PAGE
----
Another obstacle to the formation of broad-based federations that results from the sheer number of participating organizations is diversity. Participants across organizations lack shared organizational visions, goals, reward systems, cultures, and other unifying mechanisms that might induce cooperation (Badaracco, 1991). In narcotics enforcement the primary bonds that tie the disparate organizations together are a common determination to stop narcotics trade and to arrest offenders, as well as shared values for law enforcement as a community. Indeed, although not an official policy, the separate organizations may functionally reward agents for noncooperation with other agencies. The advocates of the El Centro project were successful in promoting the idea and gaining almost unanimous support by highlighting the one objective that was the most salient to all chiefs: officer safety. Similarly, interorganizational cooperative efforts should be based on objectives that are meaningful and important to all participants.

A third barrier to interorganizational relations is opposition that may arise from within the group of potential participants. El Centro faced opposition predominantly from one powerful police department and the agency that supported its information system. Opposition from these organizations was not surprising because El Centro was partly formed as a counteraction to those organizations' dominance. In this sense, El Centro falls under the category of a defensive alliance (Benassi, 1993). Cooperation among the chiefs was organized to minimize their dependence on a single agency. Three strategies were employed to ensure the successful formation of the defensive alliance: (i) unanimous support from the chiefs' association, (ii) cooptation of the opposing organization (Galaskiewicz, 1985; Selznick, 1949), and (iii) equal membership rights and equity for all participants in the federation.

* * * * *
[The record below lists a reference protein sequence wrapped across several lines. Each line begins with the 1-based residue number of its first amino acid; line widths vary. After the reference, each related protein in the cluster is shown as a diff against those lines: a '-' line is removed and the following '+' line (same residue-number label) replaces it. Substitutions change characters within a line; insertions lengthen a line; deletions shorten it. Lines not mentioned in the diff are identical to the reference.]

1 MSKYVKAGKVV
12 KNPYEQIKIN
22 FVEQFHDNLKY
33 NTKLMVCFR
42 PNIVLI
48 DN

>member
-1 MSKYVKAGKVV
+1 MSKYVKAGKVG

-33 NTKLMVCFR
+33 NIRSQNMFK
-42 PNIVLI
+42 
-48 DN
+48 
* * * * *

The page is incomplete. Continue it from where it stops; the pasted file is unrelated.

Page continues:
Short-term self-interests pose a fourth obstacle to the successful implementation of information-based alliances. A critical theoretical issue to law enforcement is how officers can be induced to share information that is important to the larger collective effort. El Centro presents what Thorn & Connolly (1990, p. 221) call a discretionary data base, "a shared pool of data which several participants...may, if they choose, separately contribute information." A goal of such data bases is achieving a critical mass of useful and timely information. They key problem is that the payoff function for individual contributors rewards withholding rather than contributing information. Specifically, in the absence of countervailing incentives, most individuals would prefer to avoid the cost of contributing information while benefiting from the information contributed by others. This is the "free-rider" problem (Sweeney, 1973), which is the dilemma encountered in securing individual contributions to the provision of public goods (Hardin, 1982). The situation in narcotics enforcement is more complex than existing formulations of information-related public goods theories. One important exegesis of these complexities is asset forfeiture law.